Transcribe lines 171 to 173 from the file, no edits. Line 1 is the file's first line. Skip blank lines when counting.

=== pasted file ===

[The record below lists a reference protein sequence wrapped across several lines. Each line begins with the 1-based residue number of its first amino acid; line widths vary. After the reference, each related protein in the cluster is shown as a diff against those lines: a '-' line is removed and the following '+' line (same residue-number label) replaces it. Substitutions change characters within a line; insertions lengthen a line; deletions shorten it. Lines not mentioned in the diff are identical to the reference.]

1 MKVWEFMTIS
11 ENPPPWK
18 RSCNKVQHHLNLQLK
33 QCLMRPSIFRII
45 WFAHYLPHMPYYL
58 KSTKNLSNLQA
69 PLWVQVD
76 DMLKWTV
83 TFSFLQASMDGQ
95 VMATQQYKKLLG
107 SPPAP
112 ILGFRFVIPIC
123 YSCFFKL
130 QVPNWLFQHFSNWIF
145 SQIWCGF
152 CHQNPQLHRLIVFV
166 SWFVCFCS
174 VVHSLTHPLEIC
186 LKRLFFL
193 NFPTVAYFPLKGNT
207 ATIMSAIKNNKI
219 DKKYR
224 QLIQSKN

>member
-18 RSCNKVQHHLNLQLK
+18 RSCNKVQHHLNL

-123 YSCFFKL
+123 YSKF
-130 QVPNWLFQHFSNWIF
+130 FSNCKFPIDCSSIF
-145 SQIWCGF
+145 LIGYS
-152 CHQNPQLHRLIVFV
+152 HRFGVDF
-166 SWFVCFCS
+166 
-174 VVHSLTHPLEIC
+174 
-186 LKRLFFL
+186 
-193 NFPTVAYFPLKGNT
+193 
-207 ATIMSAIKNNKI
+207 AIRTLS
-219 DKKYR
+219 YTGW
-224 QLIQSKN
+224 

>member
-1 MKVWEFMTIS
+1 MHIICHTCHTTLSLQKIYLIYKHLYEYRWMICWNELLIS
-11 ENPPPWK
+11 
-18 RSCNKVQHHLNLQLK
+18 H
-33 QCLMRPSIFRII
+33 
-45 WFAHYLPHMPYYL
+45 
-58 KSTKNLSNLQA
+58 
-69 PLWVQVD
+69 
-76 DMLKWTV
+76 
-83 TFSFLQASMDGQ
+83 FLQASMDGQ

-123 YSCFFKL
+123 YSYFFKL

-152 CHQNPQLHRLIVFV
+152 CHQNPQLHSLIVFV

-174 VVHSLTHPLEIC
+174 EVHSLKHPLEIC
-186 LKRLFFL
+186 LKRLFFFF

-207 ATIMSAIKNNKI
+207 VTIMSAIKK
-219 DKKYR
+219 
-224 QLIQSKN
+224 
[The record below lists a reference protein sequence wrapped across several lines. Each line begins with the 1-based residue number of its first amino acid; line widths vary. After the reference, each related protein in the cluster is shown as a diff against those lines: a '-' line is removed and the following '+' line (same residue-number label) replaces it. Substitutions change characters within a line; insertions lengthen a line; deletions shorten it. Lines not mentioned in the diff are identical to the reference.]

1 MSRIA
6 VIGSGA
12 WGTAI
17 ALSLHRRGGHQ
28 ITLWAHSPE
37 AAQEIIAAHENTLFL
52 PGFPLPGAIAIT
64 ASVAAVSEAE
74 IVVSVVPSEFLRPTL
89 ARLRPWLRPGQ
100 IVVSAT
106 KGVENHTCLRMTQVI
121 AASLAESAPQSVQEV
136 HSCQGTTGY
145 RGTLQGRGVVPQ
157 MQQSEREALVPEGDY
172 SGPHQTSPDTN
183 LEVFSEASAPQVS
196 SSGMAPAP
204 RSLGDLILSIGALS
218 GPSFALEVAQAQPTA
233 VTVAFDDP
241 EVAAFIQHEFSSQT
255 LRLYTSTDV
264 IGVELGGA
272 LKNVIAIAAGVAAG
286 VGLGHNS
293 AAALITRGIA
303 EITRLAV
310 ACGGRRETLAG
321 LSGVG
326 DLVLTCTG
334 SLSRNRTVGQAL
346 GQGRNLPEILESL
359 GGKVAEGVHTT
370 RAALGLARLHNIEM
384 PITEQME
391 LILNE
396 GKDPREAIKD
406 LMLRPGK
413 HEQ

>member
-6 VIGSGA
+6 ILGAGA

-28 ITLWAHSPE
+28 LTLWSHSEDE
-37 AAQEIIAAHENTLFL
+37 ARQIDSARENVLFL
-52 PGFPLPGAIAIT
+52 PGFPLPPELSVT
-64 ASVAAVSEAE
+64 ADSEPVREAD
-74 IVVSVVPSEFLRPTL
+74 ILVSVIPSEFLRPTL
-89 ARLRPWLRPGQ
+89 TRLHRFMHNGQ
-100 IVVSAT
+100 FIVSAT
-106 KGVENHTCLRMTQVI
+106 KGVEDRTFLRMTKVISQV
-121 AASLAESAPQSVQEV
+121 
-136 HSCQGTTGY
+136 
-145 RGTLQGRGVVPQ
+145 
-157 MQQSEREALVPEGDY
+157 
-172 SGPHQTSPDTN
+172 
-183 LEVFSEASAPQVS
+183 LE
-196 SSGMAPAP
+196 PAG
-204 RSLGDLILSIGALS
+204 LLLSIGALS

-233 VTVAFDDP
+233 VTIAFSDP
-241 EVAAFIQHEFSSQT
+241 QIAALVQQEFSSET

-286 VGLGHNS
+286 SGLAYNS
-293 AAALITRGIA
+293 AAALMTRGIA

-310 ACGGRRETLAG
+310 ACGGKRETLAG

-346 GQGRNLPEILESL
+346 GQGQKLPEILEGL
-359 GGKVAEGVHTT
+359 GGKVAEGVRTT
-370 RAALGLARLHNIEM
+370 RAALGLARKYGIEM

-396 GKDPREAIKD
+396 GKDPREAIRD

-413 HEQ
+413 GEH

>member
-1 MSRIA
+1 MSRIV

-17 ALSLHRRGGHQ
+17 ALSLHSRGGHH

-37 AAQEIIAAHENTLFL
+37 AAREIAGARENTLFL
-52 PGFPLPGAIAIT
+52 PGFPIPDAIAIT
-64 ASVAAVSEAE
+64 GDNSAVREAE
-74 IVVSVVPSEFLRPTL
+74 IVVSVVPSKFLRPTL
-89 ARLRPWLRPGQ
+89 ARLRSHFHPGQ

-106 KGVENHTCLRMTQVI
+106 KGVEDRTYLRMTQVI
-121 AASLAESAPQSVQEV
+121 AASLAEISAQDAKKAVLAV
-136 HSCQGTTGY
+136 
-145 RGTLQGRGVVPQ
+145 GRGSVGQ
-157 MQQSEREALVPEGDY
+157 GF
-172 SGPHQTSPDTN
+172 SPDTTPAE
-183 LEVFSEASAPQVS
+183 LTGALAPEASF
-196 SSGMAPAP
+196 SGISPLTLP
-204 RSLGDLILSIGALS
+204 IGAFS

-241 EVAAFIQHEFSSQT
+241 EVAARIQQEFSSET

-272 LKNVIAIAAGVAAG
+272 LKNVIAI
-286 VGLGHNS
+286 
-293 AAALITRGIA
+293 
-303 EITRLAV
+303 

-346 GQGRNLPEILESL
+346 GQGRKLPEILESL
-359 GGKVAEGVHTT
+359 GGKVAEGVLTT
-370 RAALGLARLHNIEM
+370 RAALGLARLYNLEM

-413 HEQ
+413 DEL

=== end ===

+346 GQGQKLPEILEGL
-359 GGKVAEGVHTT
+359 GGKVAEGVRTT